BERLIN — To the delight of all-terrain-vehicle enthusiasts and the benefit of local economies, the North Country is becoming increasingly interconnected. Tonight, the City Council is likely to do its part to make Berlin an even easier, more inviting place for ATV-operating locals and visitors alike.
Situated between the 7,500-acre Jericho Mountain State Park — established in 2005 as a playground for a variety of motorized vehicles — and the Success ATV Trail, Berlin has long recognized the value of the ATV economy.
Several years ago, the city council authorized the creation of an in-town ATV connector between the Mount Jericho and Success trail systems. Tonight after a public hearing, councilors will vote on whether to expand that access further, City Manager Bill Wheeler said.
The proposed amendment to the municipal ordinance on Off-Highway Recreational Vehicles already passed a first reading on Feb. 3. Wheeler said it is now up for a second, final reading.
If the amendment is adopted, Berlin would join several municipalities, among them Colebrook, Errol, West Stewartstown, Pittsburg and Gorham, that have joined the state of New Hampshire in allowing ATVs on public roads in Coos County.
The North Country has about 1,000 miles of ATV trails and the goal of elected and appointed officials throughout the region is to link up those trails, with exits to trailside communities for food, lodging and services and on-ramps to help riders get back onto the trails.
Wheeler said Berlin’s ordinance will “allow people to travel, essentially from their residences or wherever they may be staying if they’re visitors, to the trail system in the shortest distance. It’s not that people can ride around city streets, it’s so they can get to the trail system.”Peter Morency, who has been Berlin’s police chief since 2002, said the city has proceeded cautiously forward with its embrace of ATVs.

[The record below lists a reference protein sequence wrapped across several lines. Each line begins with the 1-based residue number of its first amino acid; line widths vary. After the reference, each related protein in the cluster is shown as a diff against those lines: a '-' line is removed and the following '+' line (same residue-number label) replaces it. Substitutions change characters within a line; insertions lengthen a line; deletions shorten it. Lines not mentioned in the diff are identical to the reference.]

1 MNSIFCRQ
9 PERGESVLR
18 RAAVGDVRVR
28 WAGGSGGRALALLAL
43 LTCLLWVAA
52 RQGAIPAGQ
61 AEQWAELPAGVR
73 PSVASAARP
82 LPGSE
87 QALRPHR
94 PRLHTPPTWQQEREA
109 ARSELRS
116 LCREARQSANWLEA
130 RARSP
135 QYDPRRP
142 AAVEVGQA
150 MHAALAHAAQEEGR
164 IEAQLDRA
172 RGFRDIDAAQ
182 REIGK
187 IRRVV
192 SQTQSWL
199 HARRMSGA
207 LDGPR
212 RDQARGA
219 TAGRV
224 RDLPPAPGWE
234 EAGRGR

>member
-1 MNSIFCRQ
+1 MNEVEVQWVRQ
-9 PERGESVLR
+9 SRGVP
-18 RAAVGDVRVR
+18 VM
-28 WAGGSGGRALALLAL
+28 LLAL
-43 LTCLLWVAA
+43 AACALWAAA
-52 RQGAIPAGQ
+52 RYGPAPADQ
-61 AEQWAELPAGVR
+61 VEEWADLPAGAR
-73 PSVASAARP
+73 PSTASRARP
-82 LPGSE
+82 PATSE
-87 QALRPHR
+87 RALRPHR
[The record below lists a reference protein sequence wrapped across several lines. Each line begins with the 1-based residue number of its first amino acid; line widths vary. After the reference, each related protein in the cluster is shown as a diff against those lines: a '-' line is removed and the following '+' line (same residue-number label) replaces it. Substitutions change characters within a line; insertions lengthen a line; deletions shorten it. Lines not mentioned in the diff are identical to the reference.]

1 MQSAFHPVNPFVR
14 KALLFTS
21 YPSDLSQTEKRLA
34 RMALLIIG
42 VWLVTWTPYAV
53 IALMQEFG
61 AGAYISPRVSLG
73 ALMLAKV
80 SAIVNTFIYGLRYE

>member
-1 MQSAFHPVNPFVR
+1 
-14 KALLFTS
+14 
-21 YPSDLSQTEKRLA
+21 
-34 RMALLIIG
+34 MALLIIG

“We’re not a mill community anymore, and one of the big things that happened to Berlin is the OHRV system,” Morency said. “We’ve taken it very slowly and we built a through-way system so they (ATVers) can access 100 miles of trails and we’re finding quite a demand for that. And we’re finding people are actually buying houses” along the connector, he said.
Benoit Lamontagne, the North Country regional resource specialist with the New Hampshire Division of Economic Development, said efforts to connect municipal sidewalks and roads to ATV trails are going on from Berlin to Pittsburg.
Chris Gamache, head of the New Hampshire Bureau of Trails, said the popularity of Off-Highway Recreational Vehicles (OHRVs) is continuing to grow in the Granite State and nationwide. Although sales of individual-rider ATVs have been “static,” Gamache said those of UTVs — utility task vehicles which have side-by-side seating for up to four passengers — have been climbing.
“And those vehicles are popular,” he said, “because two people can have a conversation when riding and you can ride in a little more comfort or maybe you carry more gear.”
The off-road experience is attracting a wide audience, Gamache said.
“A lot more of the retired crowd are buying these (UTVs) because they’re not going to hike 10, 15 miles” to get deep into a state park or forest,” said Gamache, adding that ATVs of all kinds are “keeping people connected and in the outdoors.”
That connection is helping make Coos County a year-round destination, he said. The more connections, including via public roads, the better, Gamache said.
“Today, OHRV-ing is on the rise and I think it will continue to be so and having some reasonable access to communities for services is something that the communities should continue to look at and consider; but each town has to make the decision whether it’s right for them or not.”
“A lot of communities have had this discussion this past year,” said Gamache, “and a lot more,” like Berlin, “are continuing to have it every day.”